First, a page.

During the same season of which we are speaking, the King of England, as the result of much deliberation in council, caused to be raised and fitted out a large and fine army, which he committed to the charge of his brother the Duke of Clarence, to go and raise the siege which the French had laid to the recently conquered town of Harfleur, and to maintain there a frontier against them. The Duke of Clarence then with a fine fleet of vessels loaded with men-at-arms and artillery arrived at the port of Harfleur in Normandy, where by force of arms he destroyed the French ships which had long maintained a blockade before the said town of Harfleur, and a large proportion of those
A.D. 1416. in the vessels perished, and the rest were made prisoners. After the Duke of Clarence had raised the siege, and re-victualled the town, and recruited the garrison with fresh men, he returned to England very joyful at his good fortune, where he was very gladly received by the king his brother, and by all his friends.
Further, about St. Remy's day in the year 1416 the emperor, grandly attended, returned to England to King Henry, that is to say, to the town of Calais, where they met about certain matters just entered upon. Duke John of Burgundy came to them at this place of Calais, where he was honourably entertained, but as a hostage for his safety the Duke of Gloucester, brother of the King of England, came to St Omer, where he was politely received, often visited, and continually kept in company, by the young Count Philip of Charolois, who knew well how to do it; for he was in his lifetime the most polite prince in the world; and the Duke of Gloucester thanked him much for the respect he paid him and the good company he afforded.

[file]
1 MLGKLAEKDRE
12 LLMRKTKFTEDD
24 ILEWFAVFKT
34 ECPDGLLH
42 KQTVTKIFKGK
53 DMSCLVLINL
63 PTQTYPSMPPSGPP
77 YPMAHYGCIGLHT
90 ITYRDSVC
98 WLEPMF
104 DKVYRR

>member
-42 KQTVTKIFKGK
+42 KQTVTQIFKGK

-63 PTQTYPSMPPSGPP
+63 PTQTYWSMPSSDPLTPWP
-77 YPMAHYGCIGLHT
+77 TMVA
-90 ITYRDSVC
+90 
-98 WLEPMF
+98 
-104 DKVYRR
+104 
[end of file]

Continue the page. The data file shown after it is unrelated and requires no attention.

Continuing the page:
Duke John of Burgundy being at Calais was earnestly requested and pressed by the King of England that he should go over from being on the side of the King of France against him and his, on condition that he should share in some of the conquests he should make in France, and King Henry promised to undertake nothing against his lands and lordships, or any of his friends, allies, or well-wishers, This request Duke John would not agree to; but the truce which had formerly been settled between them, concerning the commerce between their countries and the two kingdoms, was prolonged for three years, that is to say, till Michaelmas, 1419.
And, as I was informed, the principal cause which moved the Duke of Burgundy to come to Calais was that he desired to see the emperor and speak to him, A.D. 1416. and could find no better means of doing it, for the emperor had never come to him because of the strifes and disputes that were between him and the Orleanists. And there the Duke of Burgundy did homage to the emperor for the counties of Alost and Burgundy. Then, when he had sojourned eight days at Calais, and accomplished what he went for, he took leave of the kings and princes, and returned to St. Omer, likewise the Duke of Gloucester his hostage went back to Calais.i